Saturday, June 25, 2011

Attorney acts unreasonably; COA issues to determine prejudice

Estep v. Ballard, No. 3:10-0396, 2011 WL 1087495 (S.D. W. Va. Mar. 21, 2011):

Habeas petitioner asserted that he received constitutionally ineffective assistance of counsel at trial because his attorney failed to contest the State's direct examination of the murder victim's nephew and the State's cross-examination of Petitioner because, during both, the State elicited evidence regarding the good character of the victim in contravention of Rule 404 of the West Virginia Rules of Evidence.  Rule 404 provides that, while evidence of a person's character is not admissible for the purposes of proving that he or she acted in conformity therewith, evidence of the character of a victim of a crime may be offered when introduced first by the accused for a pertinent character trait.

Exhaustion.  The Court believes that Respondent has waived the exhaustion defense in this case.  The State may waive exhaustion, but it must do so expressly and through counsel.  Respondent's answer to the habeas petitioner stated that "Petitioner has had a full and fair opportunity to properly present his claims to the appropriate courts and appears to be colorably exhausted."  Accordingly, the Court holes that Respondent has waived the exhaustion defense.

The Merits.  The allegedly impermissible evidence consists primarily of the victim's nephew talking about the victim's general good character.  The Magistrate Judge declined to speculate regarding whether counsel failed to object.  Instead, she proceeding to the second prong of Strickland and determined that Petitioner is unable to establish actual prejudice to his trial based upon the introduction of this evidence.  The District Court, however, believed it necessary to address both prongs.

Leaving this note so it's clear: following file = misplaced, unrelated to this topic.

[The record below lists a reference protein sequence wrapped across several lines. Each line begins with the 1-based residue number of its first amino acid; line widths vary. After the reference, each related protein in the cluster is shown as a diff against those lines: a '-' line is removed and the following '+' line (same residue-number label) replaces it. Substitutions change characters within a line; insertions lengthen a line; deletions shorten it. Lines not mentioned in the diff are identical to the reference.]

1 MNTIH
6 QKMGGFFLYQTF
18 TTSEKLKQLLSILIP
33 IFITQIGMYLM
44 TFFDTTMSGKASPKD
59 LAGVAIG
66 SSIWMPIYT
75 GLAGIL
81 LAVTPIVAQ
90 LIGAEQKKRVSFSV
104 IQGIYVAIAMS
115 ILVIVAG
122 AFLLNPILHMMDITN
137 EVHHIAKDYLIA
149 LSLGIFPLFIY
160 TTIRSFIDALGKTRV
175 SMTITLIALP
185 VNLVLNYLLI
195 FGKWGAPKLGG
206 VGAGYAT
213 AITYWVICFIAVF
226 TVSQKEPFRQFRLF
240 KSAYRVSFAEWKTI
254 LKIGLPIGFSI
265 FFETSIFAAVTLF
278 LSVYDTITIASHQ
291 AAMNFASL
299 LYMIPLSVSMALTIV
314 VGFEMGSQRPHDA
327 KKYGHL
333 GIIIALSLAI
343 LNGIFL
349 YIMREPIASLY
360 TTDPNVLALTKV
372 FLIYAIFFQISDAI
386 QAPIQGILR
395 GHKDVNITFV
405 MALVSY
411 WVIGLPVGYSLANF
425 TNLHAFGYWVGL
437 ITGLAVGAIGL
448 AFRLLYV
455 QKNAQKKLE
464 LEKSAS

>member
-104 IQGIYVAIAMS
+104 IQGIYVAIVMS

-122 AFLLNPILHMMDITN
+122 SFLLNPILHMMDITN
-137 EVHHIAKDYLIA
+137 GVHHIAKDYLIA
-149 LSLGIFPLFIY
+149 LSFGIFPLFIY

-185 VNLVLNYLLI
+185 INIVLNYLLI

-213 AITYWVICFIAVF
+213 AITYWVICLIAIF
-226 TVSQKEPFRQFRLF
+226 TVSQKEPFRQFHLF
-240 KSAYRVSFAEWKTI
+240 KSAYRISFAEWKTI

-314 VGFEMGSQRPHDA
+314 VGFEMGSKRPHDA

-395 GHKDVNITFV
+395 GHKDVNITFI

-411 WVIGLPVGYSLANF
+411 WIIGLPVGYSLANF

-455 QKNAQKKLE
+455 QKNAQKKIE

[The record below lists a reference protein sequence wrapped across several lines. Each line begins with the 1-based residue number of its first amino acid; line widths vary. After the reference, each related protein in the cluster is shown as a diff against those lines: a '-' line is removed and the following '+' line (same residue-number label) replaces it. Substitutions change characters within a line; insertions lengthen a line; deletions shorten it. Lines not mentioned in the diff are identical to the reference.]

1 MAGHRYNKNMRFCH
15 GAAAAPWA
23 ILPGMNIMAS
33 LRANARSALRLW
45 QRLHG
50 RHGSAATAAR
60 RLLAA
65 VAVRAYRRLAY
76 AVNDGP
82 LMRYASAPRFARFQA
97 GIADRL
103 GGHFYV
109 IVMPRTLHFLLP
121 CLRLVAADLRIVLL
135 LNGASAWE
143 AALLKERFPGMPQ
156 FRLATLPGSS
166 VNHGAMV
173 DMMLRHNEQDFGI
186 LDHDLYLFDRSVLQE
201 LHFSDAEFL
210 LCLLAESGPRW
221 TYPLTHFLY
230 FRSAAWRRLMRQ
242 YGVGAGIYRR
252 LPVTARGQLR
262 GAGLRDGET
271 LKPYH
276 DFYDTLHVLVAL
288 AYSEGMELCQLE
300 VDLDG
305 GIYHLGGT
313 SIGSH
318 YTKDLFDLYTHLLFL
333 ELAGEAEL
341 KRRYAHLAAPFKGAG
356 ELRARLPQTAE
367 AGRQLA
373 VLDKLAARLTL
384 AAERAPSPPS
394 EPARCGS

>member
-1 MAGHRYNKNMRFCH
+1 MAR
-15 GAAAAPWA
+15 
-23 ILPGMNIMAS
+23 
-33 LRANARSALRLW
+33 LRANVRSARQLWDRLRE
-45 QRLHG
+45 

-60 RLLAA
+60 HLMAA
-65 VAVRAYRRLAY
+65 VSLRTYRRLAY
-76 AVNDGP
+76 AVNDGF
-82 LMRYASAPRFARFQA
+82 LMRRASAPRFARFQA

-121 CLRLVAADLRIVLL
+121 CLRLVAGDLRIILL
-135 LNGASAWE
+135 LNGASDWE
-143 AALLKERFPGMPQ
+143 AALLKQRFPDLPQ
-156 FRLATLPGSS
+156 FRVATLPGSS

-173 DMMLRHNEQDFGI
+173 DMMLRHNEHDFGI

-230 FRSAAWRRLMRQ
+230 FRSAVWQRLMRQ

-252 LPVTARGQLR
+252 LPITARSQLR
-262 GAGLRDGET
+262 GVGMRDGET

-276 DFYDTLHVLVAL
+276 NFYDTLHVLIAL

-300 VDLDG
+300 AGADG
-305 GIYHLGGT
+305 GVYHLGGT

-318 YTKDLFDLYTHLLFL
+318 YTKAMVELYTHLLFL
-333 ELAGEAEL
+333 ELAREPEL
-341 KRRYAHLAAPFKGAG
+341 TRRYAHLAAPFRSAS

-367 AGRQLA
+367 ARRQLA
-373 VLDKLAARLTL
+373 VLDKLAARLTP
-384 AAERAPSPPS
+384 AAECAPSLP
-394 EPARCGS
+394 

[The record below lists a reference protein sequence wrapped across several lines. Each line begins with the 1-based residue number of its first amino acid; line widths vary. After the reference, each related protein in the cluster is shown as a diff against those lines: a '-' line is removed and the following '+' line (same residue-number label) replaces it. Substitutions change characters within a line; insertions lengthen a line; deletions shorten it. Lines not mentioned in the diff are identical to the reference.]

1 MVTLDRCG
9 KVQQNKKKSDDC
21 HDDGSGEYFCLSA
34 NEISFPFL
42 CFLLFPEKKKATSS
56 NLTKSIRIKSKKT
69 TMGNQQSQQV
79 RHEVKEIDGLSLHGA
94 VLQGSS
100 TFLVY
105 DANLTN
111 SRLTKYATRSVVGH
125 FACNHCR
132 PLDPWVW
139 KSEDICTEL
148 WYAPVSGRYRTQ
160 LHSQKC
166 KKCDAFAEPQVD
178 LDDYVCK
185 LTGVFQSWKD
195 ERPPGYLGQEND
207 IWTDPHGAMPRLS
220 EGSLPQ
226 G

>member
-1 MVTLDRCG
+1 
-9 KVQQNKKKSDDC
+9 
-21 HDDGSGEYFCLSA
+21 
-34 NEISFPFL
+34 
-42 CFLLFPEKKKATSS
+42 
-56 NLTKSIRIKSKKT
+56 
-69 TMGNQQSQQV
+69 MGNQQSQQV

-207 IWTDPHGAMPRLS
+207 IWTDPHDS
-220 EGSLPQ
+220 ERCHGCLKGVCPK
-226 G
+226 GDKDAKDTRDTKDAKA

Evidentiary decisions are fundamentally a matter of state law, and each state has the power to regulate how evidence is presented and excluded within its own courts. It is only in circumstances impugning fundamental fairness or infringing specific constitutional protections that a federal question is presented. Relief is in order only where the challenged evidence is a crucial, critical, or highly significant factor in the context of the entire trial. In this case, then, the appropriate action is not to reassess the correctness of the State court's evidentiary rulings under its own law, but to determine whether counsel's failure to object to otherwise inadmissible evidence constituted deficient performance under Strickland. Further, the Court must determine if the introduction of the inadmissible evidence impugned fundamental fairness or infringed specific constitutional protections.

The District Court holds that the attorney acted unreasonably. Rule 404(a)(2) allows the prosecution to introduce evidence of the victim's character only upon introduction by the defendant of evidence for a relevant character trait. During trial, Petitioner did not introduce any evidence of the victim's character prior to the questioning. Nor did he contend that the victim was an aggressor in the case. The Court cannot infer counsel's tactical choice where no choice appears to have been made at all.

Respondent suggests that counsel could have reasonably not wanted to draw attention to the victim's good character traits by objecting and also may not have wanted to sound antagonistic. This explanation is not compelling. If counsel was so concerned about appearing callous or keying the jury in on the prejudicial nature of this evidence, he could have approached the bench and objected. The entire strategy at trial was to essentially concede many of the facts in the indictment, and to primarily seek a mercy recommendation from the jury in a unitary proceeding. An overload of evidence on the victim's good character would have only served to undermine this effort.

Regarding prejudice, the Court characterized the issue as a "close call." Ultimately, the Court could not say with reasonable probability that the jury's decision would have been different if counsel had properly objected to the introduction of the character evidence. Accordingly, the Court issued a COA on this issue.

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